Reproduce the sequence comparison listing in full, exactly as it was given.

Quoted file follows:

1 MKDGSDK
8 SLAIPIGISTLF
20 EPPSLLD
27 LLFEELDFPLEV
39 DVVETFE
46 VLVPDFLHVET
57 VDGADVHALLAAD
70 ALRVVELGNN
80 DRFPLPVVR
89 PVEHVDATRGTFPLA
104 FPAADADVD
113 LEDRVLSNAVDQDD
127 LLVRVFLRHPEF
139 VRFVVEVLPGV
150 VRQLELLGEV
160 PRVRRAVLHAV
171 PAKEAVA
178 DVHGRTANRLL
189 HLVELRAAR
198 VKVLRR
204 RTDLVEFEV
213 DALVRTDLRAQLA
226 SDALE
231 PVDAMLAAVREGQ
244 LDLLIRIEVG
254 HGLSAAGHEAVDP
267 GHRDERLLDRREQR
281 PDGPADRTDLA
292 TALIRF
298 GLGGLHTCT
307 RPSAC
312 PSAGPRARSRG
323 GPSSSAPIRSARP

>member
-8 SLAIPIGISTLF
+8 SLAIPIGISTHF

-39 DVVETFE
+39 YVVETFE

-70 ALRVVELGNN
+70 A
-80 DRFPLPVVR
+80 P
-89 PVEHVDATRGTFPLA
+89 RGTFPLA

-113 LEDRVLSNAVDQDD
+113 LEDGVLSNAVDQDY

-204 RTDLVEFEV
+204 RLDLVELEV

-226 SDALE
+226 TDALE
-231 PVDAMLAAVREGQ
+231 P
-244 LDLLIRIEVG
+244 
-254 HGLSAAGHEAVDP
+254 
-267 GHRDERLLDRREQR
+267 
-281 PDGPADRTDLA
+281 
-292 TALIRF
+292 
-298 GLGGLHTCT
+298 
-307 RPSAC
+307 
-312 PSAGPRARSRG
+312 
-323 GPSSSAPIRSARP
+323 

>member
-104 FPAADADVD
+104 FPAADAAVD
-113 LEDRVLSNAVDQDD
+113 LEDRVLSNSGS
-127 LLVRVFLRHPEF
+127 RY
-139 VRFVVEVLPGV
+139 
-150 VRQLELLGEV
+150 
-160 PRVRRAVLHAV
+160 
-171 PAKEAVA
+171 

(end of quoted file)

1 MKDGSDK
8 SLAIPIGISTLF
20 EPPSLLD
27 LLFEELDFPLEV
39 DVVETFE
46 VLVPDFLHVET
57 VDGADVHALLAAD
70 ALRVVELGNN
80 DRFPLPVVR
89 PVEHVDATRGTFPLA
104 FPAADADVD
113 LEDRVLSNAVDQDD
127 LLVRVFLRHPEF
139 VRFVVEVLPGV
150 VRQLELLGEV
160 PRVRRAVLHAV
171 PAKEAVA
178 DVHGRTANRLL
189 HLVELRAAR
198 VKVLRR
204 RTDLVEFEV
213 DALVRTDLRAQLA
226 SDALE
231 PVDAMLAAVREGQ
244 LDLLIRIEVG
254 HGLSAAGHEAVDP
267 GHRDERLLDRREQR
281 PDGPADRTDLA
292 TALIRF
298 GLGGLHTCT
307 RPSAC
312 PSAGPRARSRG
323 GPSSSAPIRSARP

>member
-8 SLAIPIGISTLF
+8 SLAIPIGISTHF

-39 DVVETFE
+39 YVVETFE

-70 ALRVVELGNN
+70 A
-80 DRFPLPVVR
+80 P
-89 PVEHVDATRGTFPLA
+89 RGTFPLA

-113 LEDRVLSNAVDQDD
+113 LEDGVLSNAVDQDY

-204 RTDLVEFEV
+204 RLDLVELEV

-226 SDALE
+226 TDALE
-231 PVDAMLAAVREGQ
+231 P
-244 LDLLIRIEVG
+244 
-254 HGLSAAGHEAVDP
+254 
-267 GHRDERLLDRREQR
+267 
-281 PDGPADRTDLA
+281 
-292 TALIRF
+292 
-298 GLGGLHTCT
+298 
-307 RPSAC
+307 
-312 PSAGPRARSRG
+312 
-323 GPSSSAPIRSARP
+323 

>member
-104 FPAADADVD
+104 FPAADAAVD
-113 LEDRVLSNAVDQDD
+113 LEDRVLSNSGS
-127 LLVRVFLRHPEF
+127 RY
-139 VRFVVEVLPGV
+139 
-150 VRQLELLGEV
+150 
-160 PRVRRAVLHAV
+160 
-171 PAKEAVA
+171 